Saturday, April 14, 2007


Exposed dangling breasts, weather beaten wizened face, liquid eyes, a mouthful of irregular stained teeth make up the five minus feet tall apparition called Innooli. She spoke in a grating voice and cackled when you least expected. This character came to our lives more by destiny than purpose. Innooli came with the ancestral abode, where my parents decided to spend our life after Dad’s retirement. She was the compound sweeper. In her younger days she was a raving beauty, who stole Koran the farmhand’s heart, soul and peace. She was one of those rural women who had great character, pioneering spirit untouched by erudition and so called sophistication. Down to earth, she raised her family almost single-handedly. Her husband bid adieu much too early for her comfort. When destiny shattered her life, she stood resolutely braving the storm of loneliness of destitution.

What I remember of Innoli is her excessive passion to keep the courtyard and the walkway in the front spick and span. She would forgo her breakfast, sacrifice it to her grandchildren and continue with tenacity the chore of uprooting each recalcitrant weed. She would incessant lecture to the trees, ants, passers by walking up the road in front that ran to the local market. Her stories would always be circuitous touching on all aspects of the rural tales: exploits of her kin, Koran and others, her short marriage, her maleficent neighbours, her obnoxious daughter in law, Ayyappunni- her mad offspring and so goes the never ending list. She would scold the insects stealing bites at her ankles, she would fume at the thorns of bougainvillea, she would brandish the broom at the gawking street kids trying to throw stones at the mangoes. By the ceremony of cleaning the courtyard finally comes to the end, she would not only have worked herself up, but worked up a good appetite too. She would then plod down to the kitchen where she would slurp up hot kanji (sort of a rice soup) with a spoon made of ripe jack leaf.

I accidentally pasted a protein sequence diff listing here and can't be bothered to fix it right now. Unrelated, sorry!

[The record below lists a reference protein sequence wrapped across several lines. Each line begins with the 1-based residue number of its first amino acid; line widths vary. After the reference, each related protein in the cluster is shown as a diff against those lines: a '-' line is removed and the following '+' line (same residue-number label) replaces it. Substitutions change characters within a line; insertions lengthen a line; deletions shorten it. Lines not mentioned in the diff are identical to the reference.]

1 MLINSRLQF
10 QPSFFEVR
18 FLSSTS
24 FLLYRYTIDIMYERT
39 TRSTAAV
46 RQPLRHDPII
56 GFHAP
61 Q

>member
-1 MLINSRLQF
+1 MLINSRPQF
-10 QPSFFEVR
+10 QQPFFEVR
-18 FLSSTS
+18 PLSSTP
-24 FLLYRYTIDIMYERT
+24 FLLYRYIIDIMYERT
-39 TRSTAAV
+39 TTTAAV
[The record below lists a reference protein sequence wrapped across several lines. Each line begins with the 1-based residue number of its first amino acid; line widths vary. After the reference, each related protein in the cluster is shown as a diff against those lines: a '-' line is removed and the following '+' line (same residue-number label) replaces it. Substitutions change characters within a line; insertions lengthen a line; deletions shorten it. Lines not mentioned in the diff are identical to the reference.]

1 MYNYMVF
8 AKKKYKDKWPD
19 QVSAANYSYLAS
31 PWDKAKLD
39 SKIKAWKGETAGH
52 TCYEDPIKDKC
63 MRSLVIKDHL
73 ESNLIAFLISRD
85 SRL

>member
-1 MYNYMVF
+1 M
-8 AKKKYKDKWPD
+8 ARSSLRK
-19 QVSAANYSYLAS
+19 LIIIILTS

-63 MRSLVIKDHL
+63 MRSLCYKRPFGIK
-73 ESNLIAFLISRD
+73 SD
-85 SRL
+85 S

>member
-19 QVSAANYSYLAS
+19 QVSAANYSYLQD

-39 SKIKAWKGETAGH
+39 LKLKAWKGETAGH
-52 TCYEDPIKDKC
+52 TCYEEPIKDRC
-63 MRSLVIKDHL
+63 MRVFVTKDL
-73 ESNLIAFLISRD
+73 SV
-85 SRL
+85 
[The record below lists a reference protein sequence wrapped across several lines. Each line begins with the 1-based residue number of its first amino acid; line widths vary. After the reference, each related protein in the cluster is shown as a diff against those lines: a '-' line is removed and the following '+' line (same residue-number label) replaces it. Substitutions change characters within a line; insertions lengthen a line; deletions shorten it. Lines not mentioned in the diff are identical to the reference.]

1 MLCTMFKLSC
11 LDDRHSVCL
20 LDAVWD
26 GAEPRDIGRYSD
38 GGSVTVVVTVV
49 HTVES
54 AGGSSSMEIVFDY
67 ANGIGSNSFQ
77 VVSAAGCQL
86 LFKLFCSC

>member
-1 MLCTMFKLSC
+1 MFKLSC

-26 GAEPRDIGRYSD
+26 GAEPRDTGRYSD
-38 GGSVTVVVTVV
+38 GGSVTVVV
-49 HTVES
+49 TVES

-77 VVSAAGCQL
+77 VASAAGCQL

She produced in people mixed feelings. As young children, we used to find her fascinating, amazing and exciting. Innooli to the elderly was amusing, irritating and ridiculous as her mood changed, while to the youth she was an anachronism among modernity. To her in-laws who had become more fashionable, she was an embarrassment; to her daughter-in-law- a domineering pest.

With her death, an era was cremated with its vibrancy and vivacity.

1 comment:

Ramya Menon said...

i think that was one peice where nostalgia sure came in gallons.... it took me bck to those days when the only worry in the world was our games and play... she was a character and one who will always stay with us!!